Now you're being just too dang logical!
Add every product from both companies to the list - then ban sales of both lists until they see sense...
Samsung also make fridges. Should they be added? They are rectangular and have slightly rounded corners I suppose.
... And cool!
nobody cares. both of them are behaving like children and should be ignored as such.
You should care, because if Apple (or indeed anyone else) manages to continue to patent/copyright trivial stuff, it's you as a consumer who will suffer with higher prices, and/or less functionality.
ie you will only be able to buy apple products
Plus, meantime, anyone who has bought a Samsung or Apple product is paying for this farce.
Samsung only retaliated in response to apple's attacks, which is entirely reasonable and correct for Samsung to do - maybe if iphone was banned, they'd get a taste of their own medicine.
Are we talking about the Galaxy SII or SIII?
It's the SIII.
and this other judge will, too...
But, as to an excerpt from the article
" Can U.S. Federal Judge Luch Koh go ahead and rule on a verdict by a “flawed jury” on Dec. 6? Legal experts argue against Judge Koh belatedly calling the jury’s decision flawed. It would be tantamount to admitting to a mistake.
Apple has already won one of its patent cases in the US, getting a $1bn jury-awarded settlement that Judge Lucy Koh can triple for the fruity firm. Samsung is trying to get that decision overturned, claiming jury misconduct means that only a brand new trial is fair."
Perhaps the writer may want to read this:
"Will Judge Koh rule on flawed Apple verdict?
Samsung targets foreman Hogan"
"While the possibility is extremely low that the original verdict will be overturned, patent experts believe that there could be changes to the August ruling.
``Adjustments are likely, and we may actually see adjustments in favor of both parties. On the bottom line, Apple obviously has more to lose at this stage. If Apple could just accept the jury verdict as the final outcome and avoid adjustments and an appeal, it would take it any day of the week without hesitation,’’ said German patent expert Florian Mueller, via e-mail.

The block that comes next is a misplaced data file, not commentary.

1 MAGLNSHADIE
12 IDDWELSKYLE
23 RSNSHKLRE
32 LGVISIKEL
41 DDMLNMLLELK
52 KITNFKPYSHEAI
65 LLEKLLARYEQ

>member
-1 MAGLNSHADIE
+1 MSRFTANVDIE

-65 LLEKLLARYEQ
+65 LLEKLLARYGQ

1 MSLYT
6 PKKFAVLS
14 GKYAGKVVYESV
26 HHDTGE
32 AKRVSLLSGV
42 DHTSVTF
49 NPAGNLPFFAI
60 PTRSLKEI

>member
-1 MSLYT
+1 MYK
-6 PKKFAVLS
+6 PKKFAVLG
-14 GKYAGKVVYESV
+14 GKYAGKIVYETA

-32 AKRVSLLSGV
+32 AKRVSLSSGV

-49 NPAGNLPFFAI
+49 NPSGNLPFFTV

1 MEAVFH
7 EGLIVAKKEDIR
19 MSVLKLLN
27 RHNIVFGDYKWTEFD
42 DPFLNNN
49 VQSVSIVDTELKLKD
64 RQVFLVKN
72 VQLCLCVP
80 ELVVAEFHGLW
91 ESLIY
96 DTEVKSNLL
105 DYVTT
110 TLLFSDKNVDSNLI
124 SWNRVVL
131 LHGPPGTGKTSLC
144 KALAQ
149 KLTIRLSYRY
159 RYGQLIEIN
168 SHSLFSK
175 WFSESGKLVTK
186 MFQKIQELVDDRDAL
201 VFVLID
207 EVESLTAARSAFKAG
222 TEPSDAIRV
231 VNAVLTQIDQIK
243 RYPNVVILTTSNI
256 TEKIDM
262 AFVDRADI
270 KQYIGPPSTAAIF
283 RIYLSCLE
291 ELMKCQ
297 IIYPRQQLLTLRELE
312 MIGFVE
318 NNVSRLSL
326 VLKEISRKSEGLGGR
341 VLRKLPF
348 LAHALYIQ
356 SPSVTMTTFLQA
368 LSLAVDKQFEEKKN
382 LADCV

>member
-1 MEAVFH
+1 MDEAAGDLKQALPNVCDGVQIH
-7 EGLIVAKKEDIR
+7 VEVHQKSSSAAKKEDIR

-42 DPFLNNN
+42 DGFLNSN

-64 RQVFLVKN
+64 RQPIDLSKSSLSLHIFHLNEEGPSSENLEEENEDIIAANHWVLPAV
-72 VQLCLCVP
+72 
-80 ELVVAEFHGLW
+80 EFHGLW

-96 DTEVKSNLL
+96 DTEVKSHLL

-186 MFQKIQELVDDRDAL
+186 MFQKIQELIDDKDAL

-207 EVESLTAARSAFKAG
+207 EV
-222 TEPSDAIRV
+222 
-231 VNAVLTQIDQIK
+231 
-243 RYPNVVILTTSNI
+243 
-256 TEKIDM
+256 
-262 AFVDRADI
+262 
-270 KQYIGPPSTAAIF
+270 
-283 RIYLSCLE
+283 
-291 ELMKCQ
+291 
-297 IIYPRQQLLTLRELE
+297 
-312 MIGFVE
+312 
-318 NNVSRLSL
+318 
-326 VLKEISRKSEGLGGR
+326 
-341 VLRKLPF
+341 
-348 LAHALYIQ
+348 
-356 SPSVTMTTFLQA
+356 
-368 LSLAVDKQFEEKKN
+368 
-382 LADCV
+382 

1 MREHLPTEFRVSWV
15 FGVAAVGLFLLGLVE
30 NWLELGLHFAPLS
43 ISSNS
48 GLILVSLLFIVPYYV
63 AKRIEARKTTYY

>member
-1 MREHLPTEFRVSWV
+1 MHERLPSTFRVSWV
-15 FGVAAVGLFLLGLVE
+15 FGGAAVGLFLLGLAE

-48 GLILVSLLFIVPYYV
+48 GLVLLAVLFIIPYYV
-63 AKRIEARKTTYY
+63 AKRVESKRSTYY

``I’m now more skeptical than I was a couple of months ago about Apple’s entitlement to damages enhancements. I now believe that Judge Koh will take the damages amount below $1 billion because the jury made at least one very obvious mistake, awarding Apple a disgorgement of Galaxy Prevail profits, which is contrary to law because that particular device was not held to infringe any design patent and disgorgement is available only for design patents, not for software patents.’’"
said German patent expert Florian Mueller
so samsung will get a full overturn as always when Florian said they wont, the opposite is correct
Does anyone know when the first iPhone 4 prototype was released?
If never conceived of before 2009, then the Hong Kong action/suspense film "Kidnap" may be what Samsung needs to rip to shreds Apoke"'s claim that Samsung is violating any iPhone 4 look and feel of the phine itself, if indeed Apple mad or is asserting such a thing.
I bought the DVD in 2011, iirc, maybe early 2012. The phine Rene Liu is holding looks very much like an iPhone 4. But, according to google searches, the iPhone 4 debuted in 2010, and the film in 2007.
Am I confused? Does anyone know what yeaer 2006/2007 phone existed and appeared to look like an Apple product, the iPhone 4 namely? Or, was the movie pist priduction in a time warp?
Why doesnt Apple sue ALL the chinese clone makers, who also even copy Apple packaging to the last bit. And using their name too/
Now that would be true copyright, patent, and all other infringements Apple's lawyers can think of.